First off, let me start by saying that our team, here in Rzeszow, is beyond psyched about the launch of Trek to Yomi , available today for Xbox One, Xbox Series X|S, and with Game Pass. We’re super happy we can talk about our game because we essentially poured our hearts and souls into making it.
Trek To Yomi is a game that draws massive inspiration from the so-called chanbara eiga, something most of us simply know as samurai oldies from the 60s and 70s. We paid a lot of attention to virtually all aspects of these movies, whether it’s the camera work, editing, or lighting.
Almost all of the shots in the game were inspired by these movies, all for the sake of achieving a matching atmosphere and style. Speaking of shots, we had to do tons of meddling with composing them. We had to separate planes not only according to distance but also in accordance with their tonality weight, be it bright, medium, or dark.
Since we chose to realize Trek to Yomi as a black-and-white game, it was important to develop an adequate relationship between light and shadow. We also had to focus on how we draw the players’ attention to certain places on the screen and always create a visually clear action area. After all, we didn’t want any obstacles that would obstruct the player’s vision in the heat of a fight.
Another aspect that was very time-consuming was figuring out how to create a channel of in-game communication with the players. Keep in mind that we were limited to only black, white, and shades of grey. That was something we struggled with initially but in the end, I think we nailed it.
We also really wanted to keep Trek To Yomi historically accurate. Aside from doing our own research, we invited Aki Tabei Matsunaga – a historian who specializes in the Edo period – onto the project to assist us. She helped us immensely and even made sure that the dialogue was stylized to correspond to the Japanese that was used during that time period. We believed that in order to maintain the old samurai movie vibe of our game, we needed it to resemble those films as much as possible. We tried to achieve an effect in which a non-player watches the game and initially cannot discern if it’s a movie or an actual video game.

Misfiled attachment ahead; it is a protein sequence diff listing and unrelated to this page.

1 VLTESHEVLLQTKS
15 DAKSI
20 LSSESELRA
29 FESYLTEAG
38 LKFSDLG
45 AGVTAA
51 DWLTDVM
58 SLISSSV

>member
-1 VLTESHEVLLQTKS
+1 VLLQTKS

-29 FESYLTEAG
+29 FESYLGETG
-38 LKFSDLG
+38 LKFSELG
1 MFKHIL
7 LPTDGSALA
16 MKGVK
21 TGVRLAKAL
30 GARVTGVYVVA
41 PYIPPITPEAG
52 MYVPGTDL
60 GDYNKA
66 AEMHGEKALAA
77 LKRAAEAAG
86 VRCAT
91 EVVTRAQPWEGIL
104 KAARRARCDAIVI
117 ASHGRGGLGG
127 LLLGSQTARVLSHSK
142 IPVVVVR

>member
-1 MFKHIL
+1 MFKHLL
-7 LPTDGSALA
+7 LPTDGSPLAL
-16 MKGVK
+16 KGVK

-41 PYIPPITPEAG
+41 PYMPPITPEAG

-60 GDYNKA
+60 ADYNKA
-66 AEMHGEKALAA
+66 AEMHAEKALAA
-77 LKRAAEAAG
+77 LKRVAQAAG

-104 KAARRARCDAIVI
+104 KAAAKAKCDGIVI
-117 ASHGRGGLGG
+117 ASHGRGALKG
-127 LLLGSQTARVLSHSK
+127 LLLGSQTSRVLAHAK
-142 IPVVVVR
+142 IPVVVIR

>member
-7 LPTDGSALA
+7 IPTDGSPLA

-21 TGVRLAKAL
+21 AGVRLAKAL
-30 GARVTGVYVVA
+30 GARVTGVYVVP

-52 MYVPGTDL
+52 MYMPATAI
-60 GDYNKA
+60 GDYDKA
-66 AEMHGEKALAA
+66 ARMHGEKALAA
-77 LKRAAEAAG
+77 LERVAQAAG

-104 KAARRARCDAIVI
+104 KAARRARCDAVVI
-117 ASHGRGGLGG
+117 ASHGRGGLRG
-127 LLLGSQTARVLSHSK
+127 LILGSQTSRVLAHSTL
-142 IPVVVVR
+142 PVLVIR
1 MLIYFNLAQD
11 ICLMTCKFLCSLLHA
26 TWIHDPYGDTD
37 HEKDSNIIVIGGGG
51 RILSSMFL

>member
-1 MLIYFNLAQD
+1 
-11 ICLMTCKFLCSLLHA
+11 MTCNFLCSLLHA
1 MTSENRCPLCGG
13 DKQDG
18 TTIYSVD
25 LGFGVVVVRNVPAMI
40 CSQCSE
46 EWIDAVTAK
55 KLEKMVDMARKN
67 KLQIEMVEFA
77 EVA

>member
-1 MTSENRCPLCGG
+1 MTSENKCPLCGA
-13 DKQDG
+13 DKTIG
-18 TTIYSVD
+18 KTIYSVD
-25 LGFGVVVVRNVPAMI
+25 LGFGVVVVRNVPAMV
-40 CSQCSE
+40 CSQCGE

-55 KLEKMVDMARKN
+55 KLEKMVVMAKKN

To deepen the feeling of immersion, we also got rid of certain mechanics that are typical for 2.5D games – jumping and passing through enemies. We felt such actions would pull the player out of the setting we’re trying to embed them in. That’s why combat consists of 3 pillars in Trek To Yomi: timing, stamina control, and combining different fighting styles depending on the enemy you encounter. At the same time, we wanted to make sure that the combat and gameplay appeal to both casual players, who are excited by the aesthetics and general vibe of the game, and more advanced gamers who enjoyed a bigger challenge in terms of combat. We want duel enthusiasts to feel really satisfied after each successful encounter.
Long story short, we really just want the player to become fully immersed in our game, from A to Z. We want them to engage with it to such a degree that they feel compelled to finish the game, just like with watching a good movie! If it’s good, there’s no way you’re not going to want to stay till the end. Unlike the movies, however, we’re giving players the opportunity to choose their own path, so choose wisely!
Once again, we, the team, hope all gamers have tons of fun playing our game. We, for one, cannot bold out enough what an amazing journey the making of Trek To Yomi has been for us. We feel like we’ve become the ultimate weebs just by making this game. Ever wanted to be a part of a samurai movie, well now’s your chance!
As a vow to his dying Master, the young swordsman Hiroki is sworn to protect his town and the people he loves against all threats. Faced with tragedy and bound to duty, the lone samurai must voyage beyond life and death to confront himself and decide his path forward.